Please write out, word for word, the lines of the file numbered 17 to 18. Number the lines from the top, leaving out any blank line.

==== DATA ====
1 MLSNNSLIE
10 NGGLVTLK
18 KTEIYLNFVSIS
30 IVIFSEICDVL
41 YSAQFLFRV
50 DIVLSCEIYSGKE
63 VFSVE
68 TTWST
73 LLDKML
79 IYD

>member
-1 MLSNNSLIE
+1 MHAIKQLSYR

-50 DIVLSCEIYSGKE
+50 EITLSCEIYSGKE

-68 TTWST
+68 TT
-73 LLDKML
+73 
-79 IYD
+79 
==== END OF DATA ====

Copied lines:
+68 TT
-73 LLDKML